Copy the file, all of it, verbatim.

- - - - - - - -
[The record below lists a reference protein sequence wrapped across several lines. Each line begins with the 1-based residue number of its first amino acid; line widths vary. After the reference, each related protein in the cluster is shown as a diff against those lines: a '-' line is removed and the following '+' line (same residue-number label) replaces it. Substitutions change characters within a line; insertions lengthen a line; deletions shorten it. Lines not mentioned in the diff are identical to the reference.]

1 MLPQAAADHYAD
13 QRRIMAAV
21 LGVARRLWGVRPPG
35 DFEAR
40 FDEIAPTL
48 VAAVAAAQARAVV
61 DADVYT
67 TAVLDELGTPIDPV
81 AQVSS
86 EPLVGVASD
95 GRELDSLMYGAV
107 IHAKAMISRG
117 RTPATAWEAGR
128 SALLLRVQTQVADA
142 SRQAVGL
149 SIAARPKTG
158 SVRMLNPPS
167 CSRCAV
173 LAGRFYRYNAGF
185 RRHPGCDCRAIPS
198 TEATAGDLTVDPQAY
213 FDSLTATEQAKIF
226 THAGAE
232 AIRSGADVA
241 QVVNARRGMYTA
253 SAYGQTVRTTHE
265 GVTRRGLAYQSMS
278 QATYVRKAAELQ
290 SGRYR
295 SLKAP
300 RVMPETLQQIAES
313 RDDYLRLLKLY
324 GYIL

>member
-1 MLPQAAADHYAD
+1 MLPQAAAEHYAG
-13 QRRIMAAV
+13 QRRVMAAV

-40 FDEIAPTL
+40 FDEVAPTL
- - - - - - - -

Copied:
[The record below lists a reference protein sequence wrapped across several lines. Each line begins with the 1-based residue number of its first amino acid; line widths vary. After the reference, each related protein in the cluster is shown as a diff against those lines: a '-' line is removed and the following '+' line (same residue-number label) replaces it. Substitutions change characters within a line; insertions lengthen a line; deletions shorten it. Lines not mentioned in the diff are identical to the reference.]

1 MLPQAAADHYAD
13 QRRIMAAV
21 LGVARRLWGVRPPG
35 DFEAR
40 FDEIAPTL
48 VAAVAAAQARAVV
61 DADVYT
67 TAVLDELGTPIDPV
81 AQVSS
86 EPLVGVASD
95 GRELDSLMYGAV
107 IHAKAMISRG
117 RTPATAWEAGR
128 SALLLRVQTQVADA
142 SRQAVGL
149 SIAARPKTG
158 SVRMLNPPS
167 CSRCAV
173 LAGRFYRYNAGF
185 RRHPGCDCRAIPS
198 TEATAGDLTVDPQAY
213 FDSLTATEQAKIF
226 THAGAE
232 AIRSGADVA
241 QVVNARRGMYTA
253 SAYGQTVRTTHE
265 GVTRRGLAYQSMS
278 QATYVRKAAELQ
290 SGRYR
295 SLKAP
300 RVMPETLQQIAES
313 RDDYLRLLKLY
324 GYIL

>member
-1 MLPQAAADHYAD
+1 MLPQAAAEHYAG
-13 QRRIMAAV
+13 QRRVMAAV

-40 FDEIAPTL
+40 FDEVAPTL